If you have given up on your NSG370 and factory powerplant, there are several off-road shops that can install a Hemi in your Jeep. Companies such as Off-Road Evolution (offroadevolution.com), Dakota Customs (dakota-customs.com), and Rubitrux (rubitrux.com) among others specialize in Hemi V-8 engine swaps. Keep in mind, most turnkey Jeep TJ Wrangler Hemi swaps cost in the neighborhood of $20,000-$30,000 or more, depending on options.

If it’s your driving habits that are chewing up the transmission, a less expensive option may be to go with a transmission swap. The NV4500 five-speed manual transmission is significantly stronger and more durable than the NSG370. Advance Adapters (advanceadapters.com) has the components you need to make the conversion. The same shops mentioned above can make a swap like this for you at about one quarter of the cost of a Hemi engine and transmission swap.

Brake Upgrade

I've swapped a Dana 30 into my ’67 CJ-5 and installed a disc brake conversion. The conversion kit uses brake calipers from an ‘81 Cadillac Eldorado. Prior to making the conversion, I previously installed a vacuum-operated power brake booster and master cylinder from a Jeep Wrangler YJ, which fits my firewall well. The master cylinder that I was using didn't provide enough pressure for the disc brakes, so I experimented with master cylinders from a ’74 and ’78 Bronco, which took me in the opposite direction and caused the system to not release pressure. Subsequently, my brakes wouldn't release and the Jeep wouldn’t roll. I'm told this was due to a pressure retention valve, which was necessary for Ford drum brake systems. I thought it would be easy enough to get a master cylinder from an ’81 Eldorado. I was wrong. Cadillac used a hydraulic brake booster and the mounting flange on the master cylinder doesn't match my Wrangler booster. I don't think I should have to reconfigure my entire brake system to match my front calipers. I'd have to fabricate something to match my brake pedal and find a way to bleed pressure off my already overworked power steering pump.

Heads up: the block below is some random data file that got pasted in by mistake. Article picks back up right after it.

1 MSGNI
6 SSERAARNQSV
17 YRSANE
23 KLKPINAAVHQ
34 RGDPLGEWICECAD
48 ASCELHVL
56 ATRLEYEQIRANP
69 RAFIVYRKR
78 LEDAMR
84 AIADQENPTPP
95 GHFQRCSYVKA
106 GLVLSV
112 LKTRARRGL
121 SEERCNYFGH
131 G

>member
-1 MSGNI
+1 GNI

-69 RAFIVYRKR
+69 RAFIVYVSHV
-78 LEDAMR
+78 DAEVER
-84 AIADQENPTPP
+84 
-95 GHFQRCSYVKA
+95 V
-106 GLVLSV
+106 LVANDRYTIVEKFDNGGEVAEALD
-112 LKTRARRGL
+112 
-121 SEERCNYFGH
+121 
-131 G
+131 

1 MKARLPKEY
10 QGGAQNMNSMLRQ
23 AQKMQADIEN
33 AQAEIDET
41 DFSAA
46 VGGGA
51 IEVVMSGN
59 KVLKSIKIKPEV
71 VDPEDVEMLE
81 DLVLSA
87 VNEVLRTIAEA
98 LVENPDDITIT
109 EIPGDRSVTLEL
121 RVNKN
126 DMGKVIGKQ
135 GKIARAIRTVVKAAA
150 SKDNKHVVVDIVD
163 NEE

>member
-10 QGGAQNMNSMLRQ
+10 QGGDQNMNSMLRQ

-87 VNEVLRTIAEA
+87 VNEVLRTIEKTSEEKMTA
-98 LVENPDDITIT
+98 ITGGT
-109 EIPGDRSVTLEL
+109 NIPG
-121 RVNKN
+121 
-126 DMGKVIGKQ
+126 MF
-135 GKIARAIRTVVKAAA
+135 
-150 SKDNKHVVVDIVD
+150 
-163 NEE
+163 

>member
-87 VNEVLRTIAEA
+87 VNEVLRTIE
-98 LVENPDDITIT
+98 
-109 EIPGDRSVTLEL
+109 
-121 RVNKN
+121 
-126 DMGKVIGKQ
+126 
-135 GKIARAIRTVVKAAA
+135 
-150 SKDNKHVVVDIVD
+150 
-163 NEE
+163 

Now I'm at a loss. I need a master cylinder that will mate to a YJ booster and send appropriate fluid pressure to the ’81 Eldorado front calipers and 10-inch rear drums. What do I need to consider to find the right part? I can probably find something that will mate to my booster, but it also needs to appropriately power the calipers. I looked up the specs for the Eldorado calipers and they list the bore size as one 1.420-inch. Does this mean a 1-inch bore with 1.420-inch stroke? Lastly, I've got a Wilwood adjustable proportioning valve, so the proportioning valve is probably not the issue. How do I proceed?
Chuck
Via email

Mixing brake components will provide varied results. Not all brake components are compatible, and there are several errors that can be made. Many different things need to be considered when selecting parts such as drum or disc brakes, caliper piston size, master cylinder bore size, brake pedal leverage and ratio, brake pressure, volume, and more. Furthermore, accidentally connecting the front brakes to the rear brake port of a master cylinder and the rear brakes to the front brake port could cause the problems you are having.

The ’74 Ford Bronco was only available with drum front brakes from the factory. A drum brake master cylinder will have a residual pressure valve that won’t play well with disc brakes. This valve will retain a small amount of pressure in the line, causing the disc brake calipers to stick. The residual pressure valve needs to be removed when performing a drum to disc brake swap. You can remove the residual pressure valve from a drum brake master cylinder by threading a small machine screw into the brass seat inside the outlet port and then pulling the seat out with a pair of pliers. The valve is usually a small spring and rubber plug. With the valve removed, you can reinstall the seat and brake line.